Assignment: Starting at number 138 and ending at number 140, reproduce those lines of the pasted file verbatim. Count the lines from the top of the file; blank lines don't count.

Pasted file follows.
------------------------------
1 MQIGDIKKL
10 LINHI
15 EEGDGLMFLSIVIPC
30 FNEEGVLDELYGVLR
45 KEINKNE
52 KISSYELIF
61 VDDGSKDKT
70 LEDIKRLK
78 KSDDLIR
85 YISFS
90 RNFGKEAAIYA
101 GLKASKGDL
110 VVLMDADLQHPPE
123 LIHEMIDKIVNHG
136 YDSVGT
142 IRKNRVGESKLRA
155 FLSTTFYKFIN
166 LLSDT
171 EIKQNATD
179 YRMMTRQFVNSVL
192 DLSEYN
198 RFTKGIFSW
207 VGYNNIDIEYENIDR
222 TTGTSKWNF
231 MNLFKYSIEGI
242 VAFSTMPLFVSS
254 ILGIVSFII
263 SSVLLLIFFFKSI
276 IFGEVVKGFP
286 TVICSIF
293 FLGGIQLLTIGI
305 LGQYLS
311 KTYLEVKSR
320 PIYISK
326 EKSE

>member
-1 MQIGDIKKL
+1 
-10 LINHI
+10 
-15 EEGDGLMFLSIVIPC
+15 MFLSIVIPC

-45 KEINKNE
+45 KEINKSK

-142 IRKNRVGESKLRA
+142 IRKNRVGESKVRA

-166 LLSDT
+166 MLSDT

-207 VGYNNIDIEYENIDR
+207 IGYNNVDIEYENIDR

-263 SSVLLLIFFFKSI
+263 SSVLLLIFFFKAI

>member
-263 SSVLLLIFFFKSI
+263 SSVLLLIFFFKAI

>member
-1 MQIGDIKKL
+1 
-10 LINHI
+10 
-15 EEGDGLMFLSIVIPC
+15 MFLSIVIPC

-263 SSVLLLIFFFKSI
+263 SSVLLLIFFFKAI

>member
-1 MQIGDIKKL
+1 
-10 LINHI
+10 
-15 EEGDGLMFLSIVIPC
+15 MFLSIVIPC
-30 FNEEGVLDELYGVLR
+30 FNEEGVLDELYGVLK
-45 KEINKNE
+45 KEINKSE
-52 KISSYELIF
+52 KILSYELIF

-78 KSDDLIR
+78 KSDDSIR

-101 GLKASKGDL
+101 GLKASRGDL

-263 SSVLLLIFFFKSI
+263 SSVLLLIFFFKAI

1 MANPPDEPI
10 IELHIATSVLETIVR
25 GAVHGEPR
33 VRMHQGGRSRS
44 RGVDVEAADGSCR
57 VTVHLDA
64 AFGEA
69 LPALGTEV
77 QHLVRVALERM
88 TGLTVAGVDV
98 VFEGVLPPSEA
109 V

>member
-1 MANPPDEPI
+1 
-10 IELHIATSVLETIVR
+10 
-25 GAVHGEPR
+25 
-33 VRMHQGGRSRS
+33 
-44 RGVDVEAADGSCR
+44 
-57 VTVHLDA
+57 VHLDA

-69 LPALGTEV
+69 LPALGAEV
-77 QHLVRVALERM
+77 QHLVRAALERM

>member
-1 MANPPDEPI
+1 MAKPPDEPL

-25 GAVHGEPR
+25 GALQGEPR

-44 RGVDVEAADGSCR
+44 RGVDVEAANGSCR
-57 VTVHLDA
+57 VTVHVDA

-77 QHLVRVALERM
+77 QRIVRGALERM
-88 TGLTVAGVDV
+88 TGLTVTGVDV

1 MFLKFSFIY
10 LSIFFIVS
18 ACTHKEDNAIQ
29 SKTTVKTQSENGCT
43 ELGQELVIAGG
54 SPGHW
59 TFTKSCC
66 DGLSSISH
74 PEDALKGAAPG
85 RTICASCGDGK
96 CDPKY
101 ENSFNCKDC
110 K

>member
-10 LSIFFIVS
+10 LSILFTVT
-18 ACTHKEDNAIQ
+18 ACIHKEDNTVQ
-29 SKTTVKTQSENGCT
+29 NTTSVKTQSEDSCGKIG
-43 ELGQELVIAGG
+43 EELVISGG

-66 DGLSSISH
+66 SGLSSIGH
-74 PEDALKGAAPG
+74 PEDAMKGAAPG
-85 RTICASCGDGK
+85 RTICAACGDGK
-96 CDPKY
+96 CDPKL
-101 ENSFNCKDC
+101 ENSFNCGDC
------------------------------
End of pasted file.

110 K

>member
-10 LSIFFIVS